Economic Policy in an Interdependent World – Let’s Talk About It: Men and Mental Health

The following post was written by Jeremy Wagner.

Jeremy is a Graduate Research Fellow at the Centre for International Governance Innovation and a Master of International Public Policy Candidate at the Balsillie School of International Affairs. His research interests are in food security and public health.


Openly discussing depression and anxiety can be difficult for anyone who struggles with their mental health — but for men, the cultural baggage of traditional masculinity bears with it unique challenges.

There’s an obvious stigma when it comes to men and anxiety. Research suggests many men find it difficult to disclose anxiety and depression symptoms. In a society where “being a man” is conflated with being stoic, it’s hard for men to come forward and reveal they struggle with their mental health. As a result, it goes unheard; it hides in the shadows.

Yet, it’s a chronic public health issue. Anxiety is systemic in men and women alike; an estimated 11.6% of Canadians aged 18 years or older have a depression or anxiety disorder. Gendered social constructions ensure that mental health experiences can vary between men and woman.

Depression is characterized by the lowering or elevation of a person’s mood and aversion to activity that can affect a person’s thoughts, behaviour, and sense of well-being. On the other hand, anxiety is more so an excessive and persistent feeling of nervousness, fear, and guilt. Both disorders, often comorbid diagnoses, interfere with an individual’s everyday life.

The symptoms of anxiety and depression are challenging to deal with, but for different reasons. It’s easier to cope with symptoms of depression at school or work. After all, just getting dressed and showing up means you’re fighting back. It’s when you’re alone that’s the hardest. Anxiety can be a bit trickier because of the social triggers (large crowds, public speaking etc.) and physical symptoms that come with being anxious such as difficulty breathing and becoming overheated.

Men with anxiety and depression often feel something additional – shame. If you’re male and have been socialized to be in control of your emotions, struggling with mental health is perceived as a sign of weakness. “I’m vulnerable, and I’m failing” may be the common narrative. It’s a vicious cycle; when you’re suffering from it, one bad interaction or over-analysis is enough to send you into a destructive spiral of thought. Embarrassment can prevent men from acknowledging their struggle publicly.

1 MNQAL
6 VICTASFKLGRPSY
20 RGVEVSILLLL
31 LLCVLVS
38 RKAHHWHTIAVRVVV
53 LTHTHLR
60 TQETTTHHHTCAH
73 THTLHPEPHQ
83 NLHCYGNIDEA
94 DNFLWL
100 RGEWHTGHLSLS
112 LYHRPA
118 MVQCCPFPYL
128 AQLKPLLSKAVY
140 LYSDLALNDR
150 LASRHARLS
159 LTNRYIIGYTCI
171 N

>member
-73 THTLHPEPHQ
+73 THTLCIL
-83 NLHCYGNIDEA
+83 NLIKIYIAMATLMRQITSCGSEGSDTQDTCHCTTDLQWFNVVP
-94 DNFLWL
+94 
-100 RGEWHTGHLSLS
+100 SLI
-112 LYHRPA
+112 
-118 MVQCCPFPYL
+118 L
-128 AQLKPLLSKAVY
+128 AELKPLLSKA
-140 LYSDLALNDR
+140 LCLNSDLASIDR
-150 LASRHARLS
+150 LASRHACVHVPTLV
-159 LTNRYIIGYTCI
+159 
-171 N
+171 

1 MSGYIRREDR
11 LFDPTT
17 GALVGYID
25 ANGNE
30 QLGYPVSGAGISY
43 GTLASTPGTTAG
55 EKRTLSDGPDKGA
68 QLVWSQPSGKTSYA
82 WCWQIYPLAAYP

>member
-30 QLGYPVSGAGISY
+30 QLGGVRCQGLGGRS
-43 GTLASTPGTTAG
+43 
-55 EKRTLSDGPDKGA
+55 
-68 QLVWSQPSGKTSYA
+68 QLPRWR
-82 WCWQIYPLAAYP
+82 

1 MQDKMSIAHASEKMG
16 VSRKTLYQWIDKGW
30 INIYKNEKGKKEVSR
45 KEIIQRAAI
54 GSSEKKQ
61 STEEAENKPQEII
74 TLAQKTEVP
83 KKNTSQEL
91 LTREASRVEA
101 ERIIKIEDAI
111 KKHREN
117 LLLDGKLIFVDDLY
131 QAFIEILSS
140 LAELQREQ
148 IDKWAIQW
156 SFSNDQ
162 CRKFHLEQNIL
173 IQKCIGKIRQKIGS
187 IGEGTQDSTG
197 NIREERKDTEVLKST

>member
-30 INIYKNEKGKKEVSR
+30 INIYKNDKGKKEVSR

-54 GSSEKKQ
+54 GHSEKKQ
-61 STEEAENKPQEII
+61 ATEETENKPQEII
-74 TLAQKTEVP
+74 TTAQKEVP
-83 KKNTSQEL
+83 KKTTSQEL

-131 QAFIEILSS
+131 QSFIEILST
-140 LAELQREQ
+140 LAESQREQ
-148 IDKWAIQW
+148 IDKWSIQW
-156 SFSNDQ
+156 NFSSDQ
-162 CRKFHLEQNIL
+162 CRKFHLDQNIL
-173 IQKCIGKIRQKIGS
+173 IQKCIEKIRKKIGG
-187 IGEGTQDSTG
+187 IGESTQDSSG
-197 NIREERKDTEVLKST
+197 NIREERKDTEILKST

Instead of seeking help, 30% of men with anxiety turn to substances such as drugs and alcohol as a way to cope with their symptoms. Men can be more impulsive, and this partially accounts for their higher reliance on substances to cope with feelings of stress, anxiety, and depression.

Self-medicating substances override the brain’s natural reward system, which is usually activated by pleasurable stimuli, such as sex, and produces a rush of feel-good chemicals. The ingestion of substances including alcohol, marijuana, and nicotine produces identical pleasure effects. When endorphins, the same chemicals responsible for the “runner’s high”, are released naturally or by substances, they bind to receptors that dull emotional pain and calm the nerves. Feelings of calm and relaxation are what people with anxiety are seeking when they self-medicate.

If men struggle to talk about their depression and anxiety in fear of seeming weak or vulnerable, then perhaps there’s other ways to cope. After all, going for a run and having a glass of wine (or two) have similar effects on mood. If you find it difficult to talk about and professional care isn’t a viable option for you, then engagement in self-management strategies can at least manage, if not improve, your well-being.

I recently had the privilege of sharing dinner with Clara Hughes. She’s a Canadian cyclist and speed skater. She is tied as the Canadian with the most Olympic medals, she’s the only person ever to have won multiple medals in both the Winter and Summer Olympics, and she’s been an unwavering advocate for mental health awareness and the National Spokesperson for the Bell Let’s Talk Mental Health initiative. I could go on…

In her humility and kindness, she shared with me her own struggles with mental health. And while I paraphrase, she explained to me that “for so many people, mental health and addiction is a daily battle. It doesn’t go away, it’s always there, but it can be managed. For me, movement is my medicine.”

Maybe you can’t seek help, but an active lifestyle can at least be a first step to ultimately enabling you to lead a full and productive life. Men also struggle with anxiety and depression, and it’s a public health issue we can’t afford to hide in the shadows — so let’s bring it into the light. Movement is my medicine too, and tonight I’m going for a run.

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